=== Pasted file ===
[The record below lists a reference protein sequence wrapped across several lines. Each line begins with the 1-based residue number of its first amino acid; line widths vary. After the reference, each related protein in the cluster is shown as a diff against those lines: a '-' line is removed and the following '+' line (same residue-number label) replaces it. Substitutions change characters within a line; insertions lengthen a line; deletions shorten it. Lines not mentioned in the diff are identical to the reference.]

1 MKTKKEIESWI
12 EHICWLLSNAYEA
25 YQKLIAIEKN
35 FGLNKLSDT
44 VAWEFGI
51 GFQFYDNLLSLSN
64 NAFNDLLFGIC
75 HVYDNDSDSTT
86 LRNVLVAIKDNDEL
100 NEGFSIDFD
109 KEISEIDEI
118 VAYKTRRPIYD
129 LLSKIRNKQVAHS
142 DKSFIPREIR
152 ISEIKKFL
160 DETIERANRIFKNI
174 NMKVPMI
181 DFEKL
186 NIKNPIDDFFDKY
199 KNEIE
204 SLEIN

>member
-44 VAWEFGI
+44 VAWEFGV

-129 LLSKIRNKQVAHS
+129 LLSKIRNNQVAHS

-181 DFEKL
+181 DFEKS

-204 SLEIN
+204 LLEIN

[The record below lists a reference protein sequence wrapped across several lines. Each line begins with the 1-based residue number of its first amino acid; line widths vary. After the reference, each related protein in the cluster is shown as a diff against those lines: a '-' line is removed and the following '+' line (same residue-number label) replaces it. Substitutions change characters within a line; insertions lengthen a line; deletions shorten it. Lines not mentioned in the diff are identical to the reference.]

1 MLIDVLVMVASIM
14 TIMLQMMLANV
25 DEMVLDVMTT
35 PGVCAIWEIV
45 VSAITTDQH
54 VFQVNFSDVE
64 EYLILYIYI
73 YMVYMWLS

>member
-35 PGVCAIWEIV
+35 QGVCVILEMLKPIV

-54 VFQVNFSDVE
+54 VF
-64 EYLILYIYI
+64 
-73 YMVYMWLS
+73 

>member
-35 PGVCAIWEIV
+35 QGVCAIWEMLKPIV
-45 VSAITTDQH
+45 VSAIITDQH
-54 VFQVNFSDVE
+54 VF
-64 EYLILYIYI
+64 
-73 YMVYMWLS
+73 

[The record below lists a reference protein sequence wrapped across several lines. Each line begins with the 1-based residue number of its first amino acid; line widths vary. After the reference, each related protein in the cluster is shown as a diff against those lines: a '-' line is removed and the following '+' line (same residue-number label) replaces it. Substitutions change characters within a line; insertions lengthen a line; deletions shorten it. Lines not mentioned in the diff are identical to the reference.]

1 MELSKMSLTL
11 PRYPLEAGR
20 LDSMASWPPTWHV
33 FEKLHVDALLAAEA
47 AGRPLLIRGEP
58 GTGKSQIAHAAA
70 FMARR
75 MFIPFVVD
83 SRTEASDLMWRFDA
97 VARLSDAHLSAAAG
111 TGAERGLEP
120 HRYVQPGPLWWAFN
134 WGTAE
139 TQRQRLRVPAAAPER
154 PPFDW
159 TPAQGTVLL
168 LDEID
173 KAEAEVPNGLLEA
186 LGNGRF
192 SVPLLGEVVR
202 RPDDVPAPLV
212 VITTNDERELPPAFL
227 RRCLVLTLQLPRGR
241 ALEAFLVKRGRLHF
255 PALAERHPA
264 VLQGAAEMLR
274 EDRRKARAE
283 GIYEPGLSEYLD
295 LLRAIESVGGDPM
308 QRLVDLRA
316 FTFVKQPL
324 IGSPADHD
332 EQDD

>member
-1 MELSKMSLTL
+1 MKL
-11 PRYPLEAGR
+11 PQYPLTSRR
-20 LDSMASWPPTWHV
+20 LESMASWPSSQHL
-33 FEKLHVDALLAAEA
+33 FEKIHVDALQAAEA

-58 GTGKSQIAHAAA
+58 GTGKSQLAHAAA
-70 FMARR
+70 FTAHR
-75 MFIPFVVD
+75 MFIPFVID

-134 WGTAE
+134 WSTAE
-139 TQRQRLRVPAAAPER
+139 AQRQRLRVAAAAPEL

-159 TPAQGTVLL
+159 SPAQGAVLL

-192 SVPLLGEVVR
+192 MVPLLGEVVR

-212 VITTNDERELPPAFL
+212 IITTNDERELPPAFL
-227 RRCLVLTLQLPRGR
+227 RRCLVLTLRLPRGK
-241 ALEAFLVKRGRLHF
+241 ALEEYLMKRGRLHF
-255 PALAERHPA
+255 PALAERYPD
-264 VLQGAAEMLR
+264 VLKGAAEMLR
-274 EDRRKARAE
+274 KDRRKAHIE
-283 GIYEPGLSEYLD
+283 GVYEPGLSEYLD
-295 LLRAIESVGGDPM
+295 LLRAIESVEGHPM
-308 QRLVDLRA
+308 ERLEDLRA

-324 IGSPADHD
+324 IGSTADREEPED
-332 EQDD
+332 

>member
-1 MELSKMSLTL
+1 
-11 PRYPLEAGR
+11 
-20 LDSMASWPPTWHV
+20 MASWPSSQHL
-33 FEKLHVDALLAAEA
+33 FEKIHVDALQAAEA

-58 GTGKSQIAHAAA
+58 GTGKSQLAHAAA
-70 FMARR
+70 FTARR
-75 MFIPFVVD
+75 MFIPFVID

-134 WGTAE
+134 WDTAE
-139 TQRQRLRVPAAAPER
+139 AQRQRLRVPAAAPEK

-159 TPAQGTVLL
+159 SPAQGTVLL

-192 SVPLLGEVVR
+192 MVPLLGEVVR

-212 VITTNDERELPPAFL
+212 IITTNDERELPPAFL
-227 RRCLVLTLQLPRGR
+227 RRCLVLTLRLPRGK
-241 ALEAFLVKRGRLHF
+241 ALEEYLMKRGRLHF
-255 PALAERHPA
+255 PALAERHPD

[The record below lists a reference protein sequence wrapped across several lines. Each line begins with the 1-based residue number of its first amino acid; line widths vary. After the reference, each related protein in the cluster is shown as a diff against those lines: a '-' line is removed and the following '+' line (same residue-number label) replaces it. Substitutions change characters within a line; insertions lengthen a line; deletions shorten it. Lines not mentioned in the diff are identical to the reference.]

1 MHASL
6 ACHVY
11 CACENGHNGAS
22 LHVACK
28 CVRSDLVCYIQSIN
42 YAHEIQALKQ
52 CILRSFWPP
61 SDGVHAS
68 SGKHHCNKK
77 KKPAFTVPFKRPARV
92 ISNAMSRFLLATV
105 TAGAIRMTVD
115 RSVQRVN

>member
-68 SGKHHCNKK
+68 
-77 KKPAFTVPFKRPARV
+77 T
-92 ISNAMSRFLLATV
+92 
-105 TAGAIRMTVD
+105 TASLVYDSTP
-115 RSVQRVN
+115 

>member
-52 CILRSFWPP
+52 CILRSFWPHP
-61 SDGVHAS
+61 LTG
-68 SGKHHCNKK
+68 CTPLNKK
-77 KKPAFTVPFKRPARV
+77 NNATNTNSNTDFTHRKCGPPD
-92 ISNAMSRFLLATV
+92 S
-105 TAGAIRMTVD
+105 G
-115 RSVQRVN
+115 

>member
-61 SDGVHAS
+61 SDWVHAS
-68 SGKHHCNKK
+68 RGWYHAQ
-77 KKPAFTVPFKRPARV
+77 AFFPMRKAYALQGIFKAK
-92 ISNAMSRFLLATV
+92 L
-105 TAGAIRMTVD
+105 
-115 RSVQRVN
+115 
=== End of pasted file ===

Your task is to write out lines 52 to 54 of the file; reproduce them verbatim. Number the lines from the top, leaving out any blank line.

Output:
+35 QGVCAIWEMLKPIV
-45 VSAITTDQH
+45 VSAIITDQH